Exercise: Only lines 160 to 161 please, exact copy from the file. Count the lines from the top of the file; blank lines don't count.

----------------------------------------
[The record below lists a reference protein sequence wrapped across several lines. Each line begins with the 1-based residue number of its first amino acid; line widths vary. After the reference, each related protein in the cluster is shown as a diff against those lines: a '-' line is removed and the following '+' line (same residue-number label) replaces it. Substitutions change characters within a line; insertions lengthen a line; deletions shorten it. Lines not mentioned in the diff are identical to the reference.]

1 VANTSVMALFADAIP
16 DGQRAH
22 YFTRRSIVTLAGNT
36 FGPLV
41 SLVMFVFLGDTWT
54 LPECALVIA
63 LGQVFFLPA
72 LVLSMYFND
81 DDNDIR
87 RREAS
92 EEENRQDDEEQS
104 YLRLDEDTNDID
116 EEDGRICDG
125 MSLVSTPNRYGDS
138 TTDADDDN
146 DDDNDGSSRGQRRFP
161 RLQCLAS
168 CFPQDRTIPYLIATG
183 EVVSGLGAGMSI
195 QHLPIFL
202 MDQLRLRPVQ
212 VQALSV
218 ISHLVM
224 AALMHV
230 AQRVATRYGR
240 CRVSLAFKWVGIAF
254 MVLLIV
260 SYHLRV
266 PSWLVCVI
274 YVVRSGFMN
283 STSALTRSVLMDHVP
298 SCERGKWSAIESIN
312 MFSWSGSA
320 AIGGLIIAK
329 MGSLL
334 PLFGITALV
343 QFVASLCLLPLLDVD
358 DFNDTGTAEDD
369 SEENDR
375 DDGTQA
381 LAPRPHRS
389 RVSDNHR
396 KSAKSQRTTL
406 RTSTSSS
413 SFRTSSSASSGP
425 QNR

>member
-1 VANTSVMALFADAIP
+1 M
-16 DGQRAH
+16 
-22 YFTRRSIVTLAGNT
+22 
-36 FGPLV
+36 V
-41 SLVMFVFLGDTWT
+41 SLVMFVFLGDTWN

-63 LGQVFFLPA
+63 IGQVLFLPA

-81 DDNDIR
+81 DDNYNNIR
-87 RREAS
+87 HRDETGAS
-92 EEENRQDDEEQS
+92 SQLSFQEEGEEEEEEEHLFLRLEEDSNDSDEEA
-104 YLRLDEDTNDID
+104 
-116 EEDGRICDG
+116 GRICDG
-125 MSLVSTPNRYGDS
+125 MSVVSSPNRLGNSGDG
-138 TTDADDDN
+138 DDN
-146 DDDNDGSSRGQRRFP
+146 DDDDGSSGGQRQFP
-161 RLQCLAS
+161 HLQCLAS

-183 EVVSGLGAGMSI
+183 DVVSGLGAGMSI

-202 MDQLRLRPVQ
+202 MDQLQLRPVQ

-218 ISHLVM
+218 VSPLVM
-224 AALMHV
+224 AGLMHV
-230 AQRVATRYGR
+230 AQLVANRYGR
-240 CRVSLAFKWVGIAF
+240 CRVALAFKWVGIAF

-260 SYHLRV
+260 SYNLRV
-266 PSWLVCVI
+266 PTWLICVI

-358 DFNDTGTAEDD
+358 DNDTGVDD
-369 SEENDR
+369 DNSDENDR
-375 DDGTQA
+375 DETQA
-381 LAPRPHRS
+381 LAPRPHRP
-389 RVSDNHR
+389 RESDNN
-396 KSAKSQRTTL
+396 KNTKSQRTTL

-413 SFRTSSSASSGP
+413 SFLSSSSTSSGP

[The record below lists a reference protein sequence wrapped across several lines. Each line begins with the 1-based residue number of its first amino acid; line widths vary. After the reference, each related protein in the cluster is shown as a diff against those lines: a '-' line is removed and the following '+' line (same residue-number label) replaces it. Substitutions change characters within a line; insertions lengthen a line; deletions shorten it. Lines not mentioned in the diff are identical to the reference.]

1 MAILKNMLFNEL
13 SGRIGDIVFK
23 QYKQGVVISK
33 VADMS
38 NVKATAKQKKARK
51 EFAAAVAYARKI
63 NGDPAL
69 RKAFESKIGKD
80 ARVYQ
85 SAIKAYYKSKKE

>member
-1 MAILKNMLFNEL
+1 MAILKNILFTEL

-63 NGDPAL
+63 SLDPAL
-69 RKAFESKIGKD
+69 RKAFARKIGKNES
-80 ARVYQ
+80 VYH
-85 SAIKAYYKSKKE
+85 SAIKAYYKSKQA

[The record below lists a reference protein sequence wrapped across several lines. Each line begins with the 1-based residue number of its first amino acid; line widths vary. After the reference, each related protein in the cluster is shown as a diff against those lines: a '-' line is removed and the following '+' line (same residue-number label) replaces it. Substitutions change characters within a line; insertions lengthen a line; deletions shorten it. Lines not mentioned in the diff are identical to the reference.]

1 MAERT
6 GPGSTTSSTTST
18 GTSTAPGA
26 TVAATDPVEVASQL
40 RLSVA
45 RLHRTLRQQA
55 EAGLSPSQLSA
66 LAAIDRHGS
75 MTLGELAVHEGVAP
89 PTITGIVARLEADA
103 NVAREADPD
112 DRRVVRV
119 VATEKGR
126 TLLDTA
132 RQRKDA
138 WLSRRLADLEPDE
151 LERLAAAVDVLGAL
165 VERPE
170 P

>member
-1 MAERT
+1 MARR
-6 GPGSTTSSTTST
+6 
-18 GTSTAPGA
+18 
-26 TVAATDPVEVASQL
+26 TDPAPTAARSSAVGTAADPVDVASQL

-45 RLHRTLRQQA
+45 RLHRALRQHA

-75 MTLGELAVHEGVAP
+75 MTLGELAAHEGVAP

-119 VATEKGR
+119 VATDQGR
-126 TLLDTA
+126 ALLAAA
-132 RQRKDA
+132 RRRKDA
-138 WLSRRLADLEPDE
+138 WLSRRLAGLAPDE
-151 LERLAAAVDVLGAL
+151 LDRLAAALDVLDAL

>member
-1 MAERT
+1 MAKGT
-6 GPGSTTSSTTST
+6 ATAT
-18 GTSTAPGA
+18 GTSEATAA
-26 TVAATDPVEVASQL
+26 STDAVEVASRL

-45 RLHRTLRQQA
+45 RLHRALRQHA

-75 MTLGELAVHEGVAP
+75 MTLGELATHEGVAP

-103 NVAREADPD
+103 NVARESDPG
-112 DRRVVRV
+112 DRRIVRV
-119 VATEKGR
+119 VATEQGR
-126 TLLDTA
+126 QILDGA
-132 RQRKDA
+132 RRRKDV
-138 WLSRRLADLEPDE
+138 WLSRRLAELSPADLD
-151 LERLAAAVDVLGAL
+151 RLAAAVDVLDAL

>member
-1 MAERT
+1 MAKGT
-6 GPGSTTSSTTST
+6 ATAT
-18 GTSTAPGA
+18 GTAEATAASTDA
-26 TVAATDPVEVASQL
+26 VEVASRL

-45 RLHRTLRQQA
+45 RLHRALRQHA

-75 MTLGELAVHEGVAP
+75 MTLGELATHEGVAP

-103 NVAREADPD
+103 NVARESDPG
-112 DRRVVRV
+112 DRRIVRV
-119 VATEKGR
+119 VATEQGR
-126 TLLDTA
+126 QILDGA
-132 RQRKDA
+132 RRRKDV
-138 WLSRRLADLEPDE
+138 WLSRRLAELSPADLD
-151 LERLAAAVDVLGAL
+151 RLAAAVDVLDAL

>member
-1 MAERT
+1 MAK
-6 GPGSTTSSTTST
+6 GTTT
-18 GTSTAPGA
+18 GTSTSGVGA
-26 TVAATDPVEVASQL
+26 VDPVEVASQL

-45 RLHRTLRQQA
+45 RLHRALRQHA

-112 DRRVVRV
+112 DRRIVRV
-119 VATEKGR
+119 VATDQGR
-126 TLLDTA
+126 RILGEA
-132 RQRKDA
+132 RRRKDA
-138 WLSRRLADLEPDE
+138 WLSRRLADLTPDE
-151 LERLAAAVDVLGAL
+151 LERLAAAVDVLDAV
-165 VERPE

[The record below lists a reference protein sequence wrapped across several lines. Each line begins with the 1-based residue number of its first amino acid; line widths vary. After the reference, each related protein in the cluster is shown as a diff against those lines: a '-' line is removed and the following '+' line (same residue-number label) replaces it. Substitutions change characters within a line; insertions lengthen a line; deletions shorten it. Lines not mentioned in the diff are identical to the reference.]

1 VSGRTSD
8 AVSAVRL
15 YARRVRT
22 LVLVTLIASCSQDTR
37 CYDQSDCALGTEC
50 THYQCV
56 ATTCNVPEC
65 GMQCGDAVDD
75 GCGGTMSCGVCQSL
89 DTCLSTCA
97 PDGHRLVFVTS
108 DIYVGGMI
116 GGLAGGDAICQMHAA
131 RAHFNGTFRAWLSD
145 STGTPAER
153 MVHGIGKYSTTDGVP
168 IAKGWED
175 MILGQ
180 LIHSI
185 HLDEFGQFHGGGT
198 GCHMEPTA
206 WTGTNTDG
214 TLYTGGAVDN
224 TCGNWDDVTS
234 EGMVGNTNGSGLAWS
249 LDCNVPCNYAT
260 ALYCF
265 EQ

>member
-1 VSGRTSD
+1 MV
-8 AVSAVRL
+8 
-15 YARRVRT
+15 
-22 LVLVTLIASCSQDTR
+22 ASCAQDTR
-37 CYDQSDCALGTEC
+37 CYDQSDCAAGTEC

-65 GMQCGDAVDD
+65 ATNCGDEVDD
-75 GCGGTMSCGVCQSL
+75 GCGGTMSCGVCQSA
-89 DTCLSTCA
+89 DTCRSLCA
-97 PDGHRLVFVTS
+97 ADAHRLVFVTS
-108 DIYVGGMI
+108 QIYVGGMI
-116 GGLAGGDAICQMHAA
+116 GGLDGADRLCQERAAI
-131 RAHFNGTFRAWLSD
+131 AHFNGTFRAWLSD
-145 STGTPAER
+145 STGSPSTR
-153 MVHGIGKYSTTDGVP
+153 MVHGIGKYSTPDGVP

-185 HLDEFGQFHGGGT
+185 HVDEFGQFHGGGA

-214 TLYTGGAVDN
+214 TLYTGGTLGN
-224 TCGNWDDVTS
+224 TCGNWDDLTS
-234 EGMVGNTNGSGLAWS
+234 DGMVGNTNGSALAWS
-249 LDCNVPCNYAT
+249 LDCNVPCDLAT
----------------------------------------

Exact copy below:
-45 RLHRTLRQQA
+45 RLHRALRQHA